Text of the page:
The current “language” used for describing simulation interoperability, for example DIS, HLA and RPR FOM, has provided a good base of understanding between simulations, but it does not always achieve the desired outcomes.
For example, an HLA Evolved federate that is “RPR FOM v2.0 compliant” does not necessarily mean it is fully interoperable with another “RPR FOM v2.0 compliant” federate if they are providing simulations for different parts of the object model, or interpret the information within the objects differently.
To achieve meaningful interoperability and develop a market of truly reusable simulation components, this “language” needs to evolve to a next level. In many other domains, this evolution is often achieved through the usage of a concept such as “capability certification”.
This paper explores why this evolution in interoperability language is required in the simulation domain, what we can learn from other industries, the current state of play around simulation use cases-such as NATO’s HLA Certification process and the associated Integration, Verification and Certification Tool, and SISO’s Simulation Interoperability Readiness Levels concept-and how they could be taken further by standards groups, industry and governments.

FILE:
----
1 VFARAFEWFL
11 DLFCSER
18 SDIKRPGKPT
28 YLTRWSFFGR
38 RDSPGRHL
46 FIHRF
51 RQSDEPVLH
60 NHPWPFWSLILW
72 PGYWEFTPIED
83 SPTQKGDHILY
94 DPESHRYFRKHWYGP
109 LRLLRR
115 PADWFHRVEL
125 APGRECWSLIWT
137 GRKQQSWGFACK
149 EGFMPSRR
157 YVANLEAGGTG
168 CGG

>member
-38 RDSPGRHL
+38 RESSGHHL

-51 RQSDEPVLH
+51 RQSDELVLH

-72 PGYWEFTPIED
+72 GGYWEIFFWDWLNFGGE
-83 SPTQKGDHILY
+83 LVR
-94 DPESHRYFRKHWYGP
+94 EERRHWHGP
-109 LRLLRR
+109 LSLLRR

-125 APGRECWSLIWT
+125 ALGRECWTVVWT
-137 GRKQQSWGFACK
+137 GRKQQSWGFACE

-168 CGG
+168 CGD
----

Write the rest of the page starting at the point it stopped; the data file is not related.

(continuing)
Getting interoperability right through the usage of de-facto standards certification will further increase the opportunities to re-use simulation components. This could open the door to more advanced federations of simulations by allowing developers to concentrate on how they can best exploit models from other best of breed simulation components, rather than continuously adapting or integrating their applications to work with different interpretations of standards.
Certification offers improved reuse and savings for the developer, integrator and ultimately the end user both in the short term and the long term evolution of capabilities.
This paper was first presented at the SISO Innovation Workshop (SIW), February 2022.
Download the full paper using this link.